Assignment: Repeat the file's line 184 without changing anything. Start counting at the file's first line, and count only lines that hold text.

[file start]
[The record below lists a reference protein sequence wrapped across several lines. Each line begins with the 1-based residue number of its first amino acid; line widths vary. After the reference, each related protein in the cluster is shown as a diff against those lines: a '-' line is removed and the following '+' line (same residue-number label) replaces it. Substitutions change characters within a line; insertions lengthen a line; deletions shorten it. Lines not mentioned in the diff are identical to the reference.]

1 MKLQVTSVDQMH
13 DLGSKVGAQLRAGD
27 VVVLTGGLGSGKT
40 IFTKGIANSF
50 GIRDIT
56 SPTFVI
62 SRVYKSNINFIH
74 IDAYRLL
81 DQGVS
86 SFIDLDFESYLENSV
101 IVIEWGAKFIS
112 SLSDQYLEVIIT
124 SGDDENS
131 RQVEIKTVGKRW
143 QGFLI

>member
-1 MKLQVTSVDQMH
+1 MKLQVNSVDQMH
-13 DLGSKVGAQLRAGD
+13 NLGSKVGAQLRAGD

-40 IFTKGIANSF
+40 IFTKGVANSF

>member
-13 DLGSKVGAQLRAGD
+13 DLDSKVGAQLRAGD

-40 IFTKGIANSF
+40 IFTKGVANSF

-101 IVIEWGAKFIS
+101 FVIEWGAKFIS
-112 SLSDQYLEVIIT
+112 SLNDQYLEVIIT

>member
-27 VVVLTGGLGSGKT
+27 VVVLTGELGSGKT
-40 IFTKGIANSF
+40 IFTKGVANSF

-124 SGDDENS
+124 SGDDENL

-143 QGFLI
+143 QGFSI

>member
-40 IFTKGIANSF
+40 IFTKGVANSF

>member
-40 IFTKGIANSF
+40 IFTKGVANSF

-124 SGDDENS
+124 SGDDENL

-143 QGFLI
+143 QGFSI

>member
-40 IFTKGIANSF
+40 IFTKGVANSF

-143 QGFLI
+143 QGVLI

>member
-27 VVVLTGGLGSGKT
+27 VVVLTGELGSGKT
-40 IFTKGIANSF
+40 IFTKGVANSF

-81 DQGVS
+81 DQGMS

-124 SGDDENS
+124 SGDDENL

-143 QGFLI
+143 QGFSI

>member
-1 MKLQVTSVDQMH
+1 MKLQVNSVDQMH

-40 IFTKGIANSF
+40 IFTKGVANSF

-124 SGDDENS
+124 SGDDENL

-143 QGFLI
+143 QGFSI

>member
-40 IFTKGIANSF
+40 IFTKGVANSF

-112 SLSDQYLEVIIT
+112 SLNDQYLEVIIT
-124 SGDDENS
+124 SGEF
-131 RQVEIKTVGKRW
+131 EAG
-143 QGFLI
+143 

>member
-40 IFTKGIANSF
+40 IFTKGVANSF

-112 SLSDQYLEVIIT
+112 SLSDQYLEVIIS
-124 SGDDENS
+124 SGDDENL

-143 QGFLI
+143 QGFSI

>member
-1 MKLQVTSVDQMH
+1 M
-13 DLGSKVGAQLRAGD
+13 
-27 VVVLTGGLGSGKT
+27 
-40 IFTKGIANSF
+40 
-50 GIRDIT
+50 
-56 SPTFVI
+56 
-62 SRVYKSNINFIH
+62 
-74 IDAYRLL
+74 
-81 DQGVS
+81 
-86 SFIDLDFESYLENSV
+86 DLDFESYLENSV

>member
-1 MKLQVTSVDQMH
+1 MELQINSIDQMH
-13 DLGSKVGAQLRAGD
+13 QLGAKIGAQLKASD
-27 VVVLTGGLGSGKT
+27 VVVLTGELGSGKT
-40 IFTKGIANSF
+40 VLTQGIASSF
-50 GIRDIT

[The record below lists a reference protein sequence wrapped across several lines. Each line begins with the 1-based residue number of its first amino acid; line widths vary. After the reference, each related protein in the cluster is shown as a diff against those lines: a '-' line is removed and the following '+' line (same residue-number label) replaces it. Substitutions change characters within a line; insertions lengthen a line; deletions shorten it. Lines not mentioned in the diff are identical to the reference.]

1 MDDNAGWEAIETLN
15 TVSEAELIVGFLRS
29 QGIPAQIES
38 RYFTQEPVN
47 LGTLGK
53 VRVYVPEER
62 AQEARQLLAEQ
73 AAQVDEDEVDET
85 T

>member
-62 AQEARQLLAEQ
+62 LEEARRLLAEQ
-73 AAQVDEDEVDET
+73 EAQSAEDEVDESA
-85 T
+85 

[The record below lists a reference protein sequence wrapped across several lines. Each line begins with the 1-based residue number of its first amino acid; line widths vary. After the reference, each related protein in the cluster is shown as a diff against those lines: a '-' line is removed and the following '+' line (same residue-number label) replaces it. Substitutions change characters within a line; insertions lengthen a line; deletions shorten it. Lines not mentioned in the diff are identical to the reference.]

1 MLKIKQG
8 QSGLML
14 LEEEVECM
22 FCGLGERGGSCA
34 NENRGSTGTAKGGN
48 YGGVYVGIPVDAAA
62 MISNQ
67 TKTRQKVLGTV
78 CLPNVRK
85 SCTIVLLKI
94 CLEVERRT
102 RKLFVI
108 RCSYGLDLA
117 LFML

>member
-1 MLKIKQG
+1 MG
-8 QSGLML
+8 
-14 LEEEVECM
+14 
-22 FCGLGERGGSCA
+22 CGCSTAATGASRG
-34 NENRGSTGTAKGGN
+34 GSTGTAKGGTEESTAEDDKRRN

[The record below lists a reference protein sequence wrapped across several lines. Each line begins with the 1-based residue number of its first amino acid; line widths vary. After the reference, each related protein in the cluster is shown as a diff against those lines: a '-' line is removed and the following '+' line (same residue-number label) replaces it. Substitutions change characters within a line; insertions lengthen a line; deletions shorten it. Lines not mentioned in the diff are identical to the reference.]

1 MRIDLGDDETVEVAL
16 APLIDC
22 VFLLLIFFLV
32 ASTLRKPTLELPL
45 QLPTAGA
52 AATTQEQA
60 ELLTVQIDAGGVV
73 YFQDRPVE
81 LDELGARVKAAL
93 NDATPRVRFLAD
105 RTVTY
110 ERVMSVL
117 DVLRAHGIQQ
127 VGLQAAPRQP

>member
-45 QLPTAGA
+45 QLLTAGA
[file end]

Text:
117 DVLRAHGIQQ